School among 16 council-owned properties set to go up for sale
PUBLISHED: 15:07 13 January 2020 | UPDATED: 15:18 13 January 2020
A school and a thatched cottage bought to make way for a bypass are among more than a dozen properties a council plans to sell.
Norfolk County Council's Conservative-controlled cabinet today agreed to put 16 properties it no longer needs up for sale.
The council says it will help towards its target to cut how much it spends maintaining the property it owns by £2.3m over the next three years, while bringing in cash by selling surplus property.
Among the properties councillors agreed to put on the market is Trowse Primary School.
The council is currently building a new primary school, which is due to open this September.
That means the current primary school, in Dell Loke, will become vacant. The council's children's services department says it does not need the building and the head of property says the authority has no other use for it.
Councillors agreed the site, which covers half an acre, should be sold, either through auction or by tender.
The new school for Trowse, off White Horse Lane, will increase the school's capacity to 200 pupils.
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It will have seven classrooms, a multi-purpose hall and a nursery - a first for the village - as well as a stained glass window which will be relocated from the old school.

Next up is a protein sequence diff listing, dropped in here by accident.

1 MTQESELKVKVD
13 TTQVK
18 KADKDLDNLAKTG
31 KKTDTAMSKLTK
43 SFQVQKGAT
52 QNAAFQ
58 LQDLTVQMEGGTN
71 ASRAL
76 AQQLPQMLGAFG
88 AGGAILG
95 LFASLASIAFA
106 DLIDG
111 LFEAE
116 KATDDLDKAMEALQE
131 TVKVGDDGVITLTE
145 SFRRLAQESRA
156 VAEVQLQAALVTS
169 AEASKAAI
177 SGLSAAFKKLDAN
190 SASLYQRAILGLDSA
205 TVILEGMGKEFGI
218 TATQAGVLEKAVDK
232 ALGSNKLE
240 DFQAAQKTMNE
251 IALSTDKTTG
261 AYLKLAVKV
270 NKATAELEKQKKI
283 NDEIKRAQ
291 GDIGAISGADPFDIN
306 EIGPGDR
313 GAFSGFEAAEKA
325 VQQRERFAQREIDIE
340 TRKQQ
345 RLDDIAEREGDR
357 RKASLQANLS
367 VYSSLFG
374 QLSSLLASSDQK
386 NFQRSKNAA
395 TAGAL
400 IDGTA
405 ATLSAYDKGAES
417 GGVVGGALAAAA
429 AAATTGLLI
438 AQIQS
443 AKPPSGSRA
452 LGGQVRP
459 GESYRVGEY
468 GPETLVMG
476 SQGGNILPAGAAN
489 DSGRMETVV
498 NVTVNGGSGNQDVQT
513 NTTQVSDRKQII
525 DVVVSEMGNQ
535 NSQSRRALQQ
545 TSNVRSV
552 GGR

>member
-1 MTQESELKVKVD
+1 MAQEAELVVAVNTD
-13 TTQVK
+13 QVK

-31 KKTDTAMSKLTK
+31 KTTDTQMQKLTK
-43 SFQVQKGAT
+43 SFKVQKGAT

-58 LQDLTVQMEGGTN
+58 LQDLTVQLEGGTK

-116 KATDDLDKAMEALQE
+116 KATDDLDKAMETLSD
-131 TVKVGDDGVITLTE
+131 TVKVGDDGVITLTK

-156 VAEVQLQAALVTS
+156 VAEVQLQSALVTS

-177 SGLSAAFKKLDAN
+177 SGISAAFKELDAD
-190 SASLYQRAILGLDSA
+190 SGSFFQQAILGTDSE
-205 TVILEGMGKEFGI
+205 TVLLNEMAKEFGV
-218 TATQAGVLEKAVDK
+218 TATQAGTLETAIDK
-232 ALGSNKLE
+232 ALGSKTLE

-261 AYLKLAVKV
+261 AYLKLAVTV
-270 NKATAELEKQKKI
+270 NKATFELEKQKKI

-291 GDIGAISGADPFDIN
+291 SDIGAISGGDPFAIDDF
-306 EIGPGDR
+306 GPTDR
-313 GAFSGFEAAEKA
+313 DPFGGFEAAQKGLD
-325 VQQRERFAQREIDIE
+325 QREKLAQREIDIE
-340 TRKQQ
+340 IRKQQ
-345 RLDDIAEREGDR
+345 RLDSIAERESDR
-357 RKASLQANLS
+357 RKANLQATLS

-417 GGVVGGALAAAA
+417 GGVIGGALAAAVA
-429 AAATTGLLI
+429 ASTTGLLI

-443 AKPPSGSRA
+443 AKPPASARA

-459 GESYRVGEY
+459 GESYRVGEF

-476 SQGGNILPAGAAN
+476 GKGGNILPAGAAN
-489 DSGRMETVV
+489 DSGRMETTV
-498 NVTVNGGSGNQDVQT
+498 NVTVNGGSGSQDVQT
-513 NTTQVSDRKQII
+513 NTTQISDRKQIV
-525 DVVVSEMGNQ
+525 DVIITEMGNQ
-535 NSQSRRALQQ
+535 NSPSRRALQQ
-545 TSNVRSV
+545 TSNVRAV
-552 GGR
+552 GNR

Another property which will be sold is a thatched cottage in Long Stratton.
It was bought by the council in 2004 because it was on the route of the mooted Long Stratton bypass.
But the route of that road has since changed, so the building is no longer affected by that scheme.
A terraced house in Clarence Road in Great Yarmouth will also be put up for sale.
The three-storey building had been used as a group home for adult social services. But that use ceased in October last year and it has since stood empty.
Members of the cabinet agreed to put 13 other sites and properties up for sale, including land in Acle, Lingwood and Mileham, plus farms in Clenchwarton, Marshland St James, Thurne, Tunstead, Outwell and Terrington St Clement.
Cabinet member Bill Borrett said: "I think, in the past, the county councillor has been seen as a block to development and I support the action Greg Peck [cabinet member for commercial services and asset management] is taking to transform that perception."
Mr Peck said that disposing of surplus land and buildings cut costs and had the potential to bring in money for the council to use as it saw fit.